Street Trash

Yes, my mom did indeed tell me not to pick up “stuff” on the street. And yes, she had good reason, but also yes, I do it anyway. In fact, I do it every chance I get. It’s a kinda caffeine-like addiction, but without the shakes — only glee.

I’m not sure how or why or when it started, but I can’t get enough of accidental street art. The random bits of shape and color against black asphalt call to me like mourning doves, only a bit dirtier, and I grab them like Sandpipers stealing periwinkles on the beach.

I’m pretty sure you can see the allure, right? A little boy whose wagon wheel fell from his pocket, the death of a worm whose last message to the planet is love, a yellow bottle cap whose vaginal shape speaks of rebirth, a gorgeous fall leaf that has somehow matured and fallen several months early (which couldn’t be a good thing), total joy in the marriage of children and chalk, and a crimson leaf that has succumbed to changes I can’t identify, but I love her just the same.

As always, my message in the post is Look. See.

There’s magic everywhere.

In the Dark

Last night we walked across the quiet street in the almost-dark and settled onto the dock to watch the mullets jump. I can promise you with all my heart, fingers, and toes that these are words I’ve never said before, and also that even as a beach girl, I have no clue what a mullet looks like. I DO know that they’re out in force in the dark, twisting and flashing across the night, sometimes solo and other times in groups large enough to turn every head on the docks.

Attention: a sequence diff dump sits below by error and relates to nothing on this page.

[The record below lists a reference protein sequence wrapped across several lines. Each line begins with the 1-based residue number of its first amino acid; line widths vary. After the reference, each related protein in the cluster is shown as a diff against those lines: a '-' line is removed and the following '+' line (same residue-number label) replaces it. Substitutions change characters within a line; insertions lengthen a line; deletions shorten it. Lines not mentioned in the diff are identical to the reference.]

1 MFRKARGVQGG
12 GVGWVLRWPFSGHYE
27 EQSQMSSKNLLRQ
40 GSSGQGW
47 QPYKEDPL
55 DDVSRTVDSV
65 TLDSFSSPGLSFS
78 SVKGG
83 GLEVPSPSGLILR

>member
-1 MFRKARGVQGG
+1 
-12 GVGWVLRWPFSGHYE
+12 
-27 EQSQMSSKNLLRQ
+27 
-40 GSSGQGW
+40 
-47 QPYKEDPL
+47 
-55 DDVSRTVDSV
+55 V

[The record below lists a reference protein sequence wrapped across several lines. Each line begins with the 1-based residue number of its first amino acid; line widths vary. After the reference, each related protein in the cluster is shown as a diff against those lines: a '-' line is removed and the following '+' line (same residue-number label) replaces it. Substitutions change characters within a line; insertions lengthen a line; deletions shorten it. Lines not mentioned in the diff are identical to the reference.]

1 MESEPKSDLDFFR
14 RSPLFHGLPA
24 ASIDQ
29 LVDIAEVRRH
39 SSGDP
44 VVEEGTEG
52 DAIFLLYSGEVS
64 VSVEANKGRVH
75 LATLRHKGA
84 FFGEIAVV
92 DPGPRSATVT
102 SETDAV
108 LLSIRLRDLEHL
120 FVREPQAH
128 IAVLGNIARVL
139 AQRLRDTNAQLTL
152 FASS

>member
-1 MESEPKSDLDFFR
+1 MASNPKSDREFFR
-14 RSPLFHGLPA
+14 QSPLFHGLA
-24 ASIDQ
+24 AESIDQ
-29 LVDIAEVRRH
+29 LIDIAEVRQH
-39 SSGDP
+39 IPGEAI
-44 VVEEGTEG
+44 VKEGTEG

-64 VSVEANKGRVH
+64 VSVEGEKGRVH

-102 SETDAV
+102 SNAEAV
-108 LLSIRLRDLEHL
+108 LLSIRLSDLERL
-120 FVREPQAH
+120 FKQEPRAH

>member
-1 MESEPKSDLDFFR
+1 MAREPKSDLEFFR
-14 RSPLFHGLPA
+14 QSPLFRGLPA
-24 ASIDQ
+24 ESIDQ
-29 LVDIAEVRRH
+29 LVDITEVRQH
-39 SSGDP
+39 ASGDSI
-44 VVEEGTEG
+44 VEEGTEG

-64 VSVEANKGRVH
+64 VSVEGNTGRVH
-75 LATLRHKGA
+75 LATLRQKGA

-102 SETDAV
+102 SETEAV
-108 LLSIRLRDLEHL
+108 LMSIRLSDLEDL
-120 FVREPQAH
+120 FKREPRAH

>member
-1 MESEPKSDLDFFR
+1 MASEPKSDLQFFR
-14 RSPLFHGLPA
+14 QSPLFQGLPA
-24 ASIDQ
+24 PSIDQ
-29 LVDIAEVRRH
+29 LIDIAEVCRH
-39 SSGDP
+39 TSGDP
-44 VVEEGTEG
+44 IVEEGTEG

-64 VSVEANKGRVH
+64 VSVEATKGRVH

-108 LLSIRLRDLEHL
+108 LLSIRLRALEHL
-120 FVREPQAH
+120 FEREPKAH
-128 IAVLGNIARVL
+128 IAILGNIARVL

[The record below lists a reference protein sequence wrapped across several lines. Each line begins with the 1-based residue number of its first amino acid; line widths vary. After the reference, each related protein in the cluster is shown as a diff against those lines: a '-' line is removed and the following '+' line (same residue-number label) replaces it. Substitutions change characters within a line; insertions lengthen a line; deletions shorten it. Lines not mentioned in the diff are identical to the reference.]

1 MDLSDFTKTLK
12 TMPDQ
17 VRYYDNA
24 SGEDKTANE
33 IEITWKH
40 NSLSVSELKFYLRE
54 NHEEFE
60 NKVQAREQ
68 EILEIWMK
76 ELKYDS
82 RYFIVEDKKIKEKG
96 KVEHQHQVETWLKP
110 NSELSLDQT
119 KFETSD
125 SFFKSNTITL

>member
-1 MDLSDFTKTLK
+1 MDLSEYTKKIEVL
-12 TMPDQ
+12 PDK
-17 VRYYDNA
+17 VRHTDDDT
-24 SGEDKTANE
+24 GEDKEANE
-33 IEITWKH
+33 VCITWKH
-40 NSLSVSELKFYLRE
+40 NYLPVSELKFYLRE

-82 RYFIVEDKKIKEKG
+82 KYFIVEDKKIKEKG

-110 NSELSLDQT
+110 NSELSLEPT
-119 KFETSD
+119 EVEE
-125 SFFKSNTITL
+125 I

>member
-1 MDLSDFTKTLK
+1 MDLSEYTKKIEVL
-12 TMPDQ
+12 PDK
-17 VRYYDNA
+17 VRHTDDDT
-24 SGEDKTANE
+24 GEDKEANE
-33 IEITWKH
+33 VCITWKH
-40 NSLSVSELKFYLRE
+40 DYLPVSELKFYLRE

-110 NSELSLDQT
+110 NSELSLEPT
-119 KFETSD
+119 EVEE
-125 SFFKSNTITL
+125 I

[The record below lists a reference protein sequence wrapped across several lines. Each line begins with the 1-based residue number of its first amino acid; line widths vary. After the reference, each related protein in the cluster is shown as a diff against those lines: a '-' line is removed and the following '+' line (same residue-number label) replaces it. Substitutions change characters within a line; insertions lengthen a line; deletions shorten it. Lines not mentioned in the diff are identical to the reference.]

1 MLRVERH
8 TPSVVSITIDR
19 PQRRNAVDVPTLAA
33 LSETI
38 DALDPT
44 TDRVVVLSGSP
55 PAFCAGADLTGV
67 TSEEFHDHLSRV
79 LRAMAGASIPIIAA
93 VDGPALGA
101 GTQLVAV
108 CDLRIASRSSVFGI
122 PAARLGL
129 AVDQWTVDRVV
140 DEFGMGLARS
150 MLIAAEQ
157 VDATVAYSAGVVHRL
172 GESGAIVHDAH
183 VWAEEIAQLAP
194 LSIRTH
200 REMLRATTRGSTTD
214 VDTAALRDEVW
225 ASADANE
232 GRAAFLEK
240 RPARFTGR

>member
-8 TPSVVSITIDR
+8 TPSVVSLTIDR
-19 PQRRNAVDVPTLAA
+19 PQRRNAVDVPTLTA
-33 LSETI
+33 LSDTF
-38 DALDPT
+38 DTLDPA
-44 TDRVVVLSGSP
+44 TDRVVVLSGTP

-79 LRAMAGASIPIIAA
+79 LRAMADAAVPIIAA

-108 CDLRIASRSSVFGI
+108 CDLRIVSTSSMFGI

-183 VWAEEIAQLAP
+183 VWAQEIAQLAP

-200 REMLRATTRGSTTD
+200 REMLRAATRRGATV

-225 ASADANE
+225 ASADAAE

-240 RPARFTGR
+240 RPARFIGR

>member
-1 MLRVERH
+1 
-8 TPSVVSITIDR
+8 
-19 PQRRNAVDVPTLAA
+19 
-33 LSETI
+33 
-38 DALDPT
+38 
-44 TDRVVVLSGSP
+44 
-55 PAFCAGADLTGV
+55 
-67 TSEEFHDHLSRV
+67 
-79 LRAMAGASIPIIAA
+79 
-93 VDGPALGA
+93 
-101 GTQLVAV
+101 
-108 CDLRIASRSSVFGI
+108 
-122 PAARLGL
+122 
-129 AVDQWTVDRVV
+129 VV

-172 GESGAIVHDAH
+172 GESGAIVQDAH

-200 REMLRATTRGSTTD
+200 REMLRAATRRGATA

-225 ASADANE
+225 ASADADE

Or in some cases, gigantic splashes from a passing school that wants to show off their sass and leap all at once in a shimmery flicker.

I don’t know. There’s something rather Deliverance-y about this story, but totally without the pig parts. Lots of stars, lots of dark, lots of magical splashing, lots of howling laughter.

And then I stepped a bit to one side and there — standing in mud up to his ankles with a look of quiet, intense focus and surrounded by a bevy of laughing, midnight beauties, I suddenly saw him — a huge blue heron just standing there waiting to pounce.

As far as I could tell, he never did manage to grab a late dinner, and as we walked away, he was suddenly nowhere to be found. But we shared a moment in the night, even though I’m not sure he enjoyed it as much as we did.

I can tell you this, though — we’ll be back.

Addendum: We did return — same dock, same night filled with stars — and not a single mullet, not a single splash, not a single heron.